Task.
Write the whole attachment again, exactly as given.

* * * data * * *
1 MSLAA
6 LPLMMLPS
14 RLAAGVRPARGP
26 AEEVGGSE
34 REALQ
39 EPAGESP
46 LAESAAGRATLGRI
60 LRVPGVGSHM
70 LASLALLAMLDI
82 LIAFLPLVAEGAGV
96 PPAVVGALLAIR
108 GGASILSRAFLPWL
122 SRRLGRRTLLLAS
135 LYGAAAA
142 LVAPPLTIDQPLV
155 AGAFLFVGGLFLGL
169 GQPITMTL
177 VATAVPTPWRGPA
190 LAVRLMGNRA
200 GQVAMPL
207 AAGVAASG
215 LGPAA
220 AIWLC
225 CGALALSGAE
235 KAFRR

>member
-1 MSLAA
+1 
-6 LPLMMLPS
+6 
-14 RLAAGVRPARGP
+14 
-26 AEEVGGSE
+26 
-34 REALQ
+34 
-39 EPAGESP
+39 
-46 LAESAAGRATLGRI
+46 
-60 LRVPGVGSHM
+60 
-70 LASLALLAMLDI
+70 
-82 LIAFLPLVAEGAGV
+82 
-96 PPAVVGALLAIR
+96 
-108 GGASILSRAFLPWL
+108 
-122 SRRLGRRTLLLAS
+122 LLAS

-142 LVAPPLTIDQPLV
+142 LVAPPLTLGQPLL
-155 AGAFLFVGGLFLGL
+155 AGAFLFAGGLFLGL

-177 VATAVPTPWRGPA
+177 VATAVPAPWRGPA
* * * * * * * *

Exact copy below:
1 MSLAA
6 LPLMMLPS
14 RLAAGVRPARGP
26 AEEVGGSE
34 REALQ
39 EPAGESP
46 LAESAAGRATLGRI
60 LRVPGVGSHM
70 LASLALLAMLDI
82 LIAFLPLVAEGAGV
96 PPAVVGALLAIR
108 GGASILSRAFLPWL
122 SRRLGRRTLLLAS
135 LYGAAAA
142 LVAPPLTIDQPLV
155 AGAFLFVGGLFLGL
169 GQPITMTL
177 VATAVPTPWRGPA
190 LAVRLMGNRA
200 GQVAMPL
207 AAGVAASG
215 LGPAA
220 AIWLC
225 CGALALSGAE
235 KAFRR

>member
-1 MSLAA
+1 
-6 LPLMMLPS
+6 
-14 RLAAGVRPARGP
+14 
-26 AEEVGGSE
+26 
-34 REALQ
+34 
-39 EPAGESP
+39 
-46 LAESAAGRATLGRI
+46 
-60 LRVPGVGSHM
+60 
-70 LASLALLAMLDI
+70 
-82 LIAFLPLVAEGAGV
+82 
-96 PPAVVGALLAIR
+96 
-108 GGASILSRAFLPWL
+108 
-122 SRRLGRRTLLLAS
+122 LLAS

-142 LVAPPLTIDQPLV
+142 LVAPPLTLGQPLL
-155 AGAFLFVGGLFLGL
+155 AGAFLFAGGLFLGL

-177 VATAVPTPWRGPA
+177 VATAVPAPWRGPA